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## The Ratio Test
Let $\sum a_n$ be a series. The
Notice that the Ratio Test considers the ratio
of the absolute values of the terms. As you
might expect, the Ratio Test thus gives us information about whether
the series $\sum a_n$ converges absolutely.
Warning: There are
examples with $L=1$ that converge absolutely, examples that converge
conditionally, and examples that diverge. DO: Apply the Ratio Test to 1) the
absolutely convergent series $\sum\frac{1}{n^2}$, 2) the
conditionally convergent series $\sum-\frac{1}{n}$, and 3) the
divergent series $\sum\frac{1}{n}$.1) As $n\to\infty$, $\displaystyle\frac{\left|a_{n+1}\right|}{\left|a_n\right|}=\frac{\frac{1}{(n+1)^2}}{\frac{1}{n^2}}=\frac{n^2}{(n+1)^2}\longrightarrow 1$. 2) As $n\to\infty$, $\displaystyle\frac{\left|a_{n+1}\right|}{\left|a_n\right|}=\frac{\frac{1}{n+1}}{\frac{1}{n}}=\frac{n}{n+1}\longrightarrow 1$. 3) As $n\to\infty$, $\displaystyle\frac{\left|a_{n+1}\right|}{\left|a_n\right|}=\frac{\frac{1}{n+1}}{\frac{1}{n}}=\frac{n}{n+1}\longrightarrow 1$. We used other tests to determine the convergence/divergence of these series - the Ratio Test fails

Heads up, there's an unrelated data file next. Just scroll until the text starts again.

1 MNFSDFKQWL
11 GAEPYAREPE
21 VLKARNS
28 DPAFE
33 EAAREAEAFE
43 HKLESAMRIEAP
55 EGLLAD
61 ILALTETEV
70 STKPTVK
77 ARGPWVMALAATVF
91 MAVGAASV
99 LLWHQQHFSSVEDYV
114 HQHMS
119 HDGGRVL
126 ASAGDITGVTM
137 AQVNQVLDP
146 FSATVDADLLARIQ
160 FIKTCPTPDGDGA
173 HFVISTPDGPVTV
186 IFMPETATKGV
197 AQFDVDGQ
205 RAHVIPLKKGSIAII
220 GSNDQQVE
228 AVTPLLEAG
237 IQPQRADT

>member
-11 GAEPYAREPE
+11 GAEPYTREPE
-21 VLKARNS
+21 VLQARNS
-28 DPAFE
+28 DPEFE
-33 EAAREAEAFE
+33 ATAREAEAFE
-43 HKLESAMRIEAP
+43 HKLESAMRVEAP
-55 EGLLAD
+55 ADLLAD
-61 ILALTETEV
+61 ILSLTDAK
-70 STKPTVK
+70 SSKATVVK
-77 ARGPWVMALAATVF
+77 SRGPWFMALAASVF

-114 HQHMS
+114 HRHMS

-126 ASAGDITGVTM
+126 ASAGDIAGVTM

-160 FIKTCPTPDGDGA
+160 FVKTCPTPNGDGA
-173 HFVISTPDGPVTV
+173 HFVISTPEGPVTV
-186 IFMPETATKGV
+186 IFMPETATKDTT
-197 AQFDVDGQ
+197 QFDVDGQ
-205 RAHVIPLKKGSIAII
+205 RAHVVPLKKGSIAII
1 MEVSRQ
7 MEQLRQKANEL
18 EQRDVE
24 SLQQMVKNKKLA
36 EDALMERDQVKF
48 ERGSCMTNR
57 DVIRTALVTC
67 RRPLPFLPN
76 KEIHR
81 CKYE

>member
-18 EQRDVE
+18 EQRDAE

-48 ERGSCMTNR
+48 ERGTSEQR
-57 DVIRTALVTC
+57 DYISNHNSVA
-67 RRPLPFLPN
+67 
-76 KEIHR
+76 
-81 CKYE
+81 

to help us with these series.DO: The only way a series could
be conditionally convergent is if the Ratio Test fails for that
series. Why?## Review of simiplificationAs you work through this module, you must be able to work with ratios of factorials as well as ratio of powers. Recall that $n!=1\cdot 2\cdot 3\cdots(n-1)\cdot n$.DO:
Simplify $\frac{(n+1)!}{n!}$.$\frac{(n+1)!}{n!}=\frac{1\cdot 2\cdot 3\cdots(n-1)\cdot n\cdot (n+1)}{1\cdot 2\cdot 3\cdots(n-1)\cdot n}=n+1$ after all the cancellation. DO: Simplify
$\displaystyle\frac{\frac{50^{n+1}}{(n+1)!}}{\frac{50^n}{n!}}$$\displaystyle\frac{\frac{50^{n+1}}{(n+1)!}}{\frac{50^n}{n!}}=\frac{50^{n+1}}{(n+1)!}\cdot\frac{n!}{50^n}=\frac{50^{n+1}}{50^n}\cdot\frac{n!}{(n+1)!}=50\cdot\frac{1}{n+1}=\frac{50}{n+1}$ A couple of worked out examples of the Ratio Test are contained in the video, as well as the ideas of why the Ratio Test works. |